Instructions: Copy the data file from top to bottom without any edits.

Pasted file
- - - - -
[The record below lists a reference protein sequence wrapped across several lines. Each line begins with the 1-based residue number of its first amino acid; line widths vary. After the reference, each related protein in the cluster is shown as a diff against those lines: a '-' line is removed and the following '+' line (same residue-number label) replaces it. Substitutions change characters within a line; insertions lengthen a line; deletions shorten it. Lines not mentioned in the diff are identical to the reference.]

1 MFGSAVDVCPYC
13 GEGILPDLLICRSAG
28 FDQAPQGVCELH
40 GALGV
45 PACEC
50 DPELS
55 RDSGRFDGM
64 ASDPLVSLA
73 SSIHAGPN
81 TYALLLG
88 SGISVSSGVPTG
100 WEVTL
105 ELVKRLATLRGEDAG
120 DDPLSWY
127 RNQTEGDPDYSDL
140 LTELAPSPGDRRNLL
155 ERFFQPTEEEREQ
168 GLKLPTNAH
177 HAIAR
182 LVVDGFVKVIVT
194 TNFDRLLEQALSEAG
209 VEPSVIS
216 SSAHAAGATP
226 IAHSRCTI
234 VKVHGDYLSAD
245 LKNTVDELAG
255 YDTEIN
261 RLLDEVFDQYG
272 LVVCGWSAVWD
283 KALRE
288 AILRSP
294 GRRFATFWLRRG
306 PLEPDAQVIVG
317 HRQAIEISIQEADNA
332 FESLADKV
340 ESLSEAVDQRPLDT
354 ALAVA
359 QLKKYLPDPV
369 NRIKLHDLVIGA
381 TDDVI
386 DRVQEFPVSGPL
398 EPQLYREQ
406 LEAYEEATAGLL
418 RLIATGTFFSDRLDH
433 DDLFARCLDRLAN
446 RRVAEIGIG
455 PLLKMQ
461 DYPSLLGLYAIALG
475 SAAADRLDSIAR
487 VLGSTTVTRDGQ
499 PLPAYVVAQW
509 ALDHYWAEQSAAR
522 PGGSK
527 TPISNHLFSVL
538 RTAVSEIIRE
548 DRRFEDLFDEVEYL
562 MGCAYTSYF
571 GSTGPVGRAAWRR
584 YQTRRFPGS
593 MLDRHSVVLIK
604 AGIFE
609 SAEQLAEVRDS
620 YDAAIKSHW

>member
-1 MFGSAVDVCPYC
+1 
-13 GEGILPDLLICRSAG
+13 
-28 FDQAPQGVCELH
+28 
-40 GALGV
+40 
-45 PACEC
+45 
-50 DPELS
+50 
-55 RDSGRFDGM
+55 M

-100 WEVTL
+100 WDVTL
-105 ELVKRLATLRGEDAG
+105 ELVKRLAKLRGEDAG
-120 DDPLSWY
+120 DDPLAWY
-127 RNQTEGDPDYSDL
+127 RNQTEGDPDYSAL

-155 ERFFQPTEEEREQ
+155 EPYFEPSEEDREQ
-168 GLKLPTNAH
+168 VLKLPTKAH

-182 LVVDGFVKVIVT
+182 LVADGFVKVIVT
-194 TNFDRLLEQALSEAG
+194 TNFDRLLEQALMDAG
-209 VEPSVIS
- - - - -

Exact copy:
[The record below lists a reference protein sequence wrapped across several lines. Each line begins with the 1-based residue number of its first amino acid; line widths vary. After the reference, each related protein in the cluster is shown as a diff against those lines: a '-' line is removed and the following '+' line (same residue-number label) replaces it. Substitutions change characters within a line; insertions lengthen a line; deletions shorten it. Lines not mentioned in the diff are identical to the reference.]

1 MFGSAVDVCPYC
13 GEGILPDLLICRSAG
28 FDQAPQGVCELH
40 GALGV
45 PACEC
50 DPELS
55 RDSGRFDGM
64 ASDPLVSLA
73 SSIHAGPN
81 TYALLLG
88 SGISVSSGVPTG
100 WEVTL
105 ELVKRLATLRGEDAG
120 DDPLSWY
127 RNQTEGDPDYSDL
140 LTELAPSPGDRRNLL
155 ERFFQPTEEEREQ
168 GLKLPTNAH
177 HAIAR
182 LVVDGFVKVIVT
194 TNFDRLLEQALSEAG
209 VEPSVIS
216 SSAHAAGATP
226 IAHSRCTI
234 VKVHGDYLSAD
245 LKNTVDELAG
255 YDTEIN
261 RLLDEVFDQYG
272 LVVCGWSAVWD
283 KALRE
288 AILRSP
294 GRRFATFWLRRG
306 PLEPDAQVIVG
317 HRQAIEISIQEADNA
332 FESLADKV
340 ESLSEAVDQRPLDT
354 ALAVA
359 QLKKYLPDPV
369 NRIKLHDLVIGA
381 TDDVI
386 DRVQEFPVSGPL
398 EPQLYREQ
406 LEAYEEATAGLL
418 RLIATGTFFSDRLDH
433 DDLFARCLDRLAN
446 RRVAEIGIG
455 PLLKMQ
461 DYPSLLGLYAIALG
475 SAAADRLDSIAR
487 VLGSTTVTRDGQ
499 PLPAYVVAQW
509 ALDHYWAEQSAAR
522 PGGSK
527 TPISNHLFSVL
538 RTAVSEIIRE
548 DRRFEDLFDEVEYL
562 MGCAYTSYF
571 GSTGPVGRAAWRR
584 YQTRRFPGS
593 MLDRHSVVLIK
604 AGIFE
609 SAEQLAEVRDS
620 YDAAIKSHW

>member
-1 MFGSAVDVCPYC
+1 
-13 GEGILPDLLICRSAG
+13 
-28 FDQAPQGVCELH
+28 
-40 GALGV
+40 
-45 PACEC
+45 
-50 DPELS
+50 
-55 RDSGRFDGM
+55 M

-100 WEVTL
+100 WDVTL
-105 ELVKRLATLRGEDAG
+105 ELVKRLAKLRGEDAG
-120 DDPLSWY
+120 DDPLAWY
-127 RNQTEGDPDYSDL
+127 RNQTEGDPDYSAL

-155 ERFFQPTEEEREQ
+155 EPYFEPSEEDREQ
-168 GLKLPTNAH
+168 VLKLPTKAH

-182 LVVDGFVKVIVT
+182 LVADGFVKVIVT
-194 TNFDRLLEQALSEAG
+194 TNFDRLLEQALMDAG
-209 VEPSVIS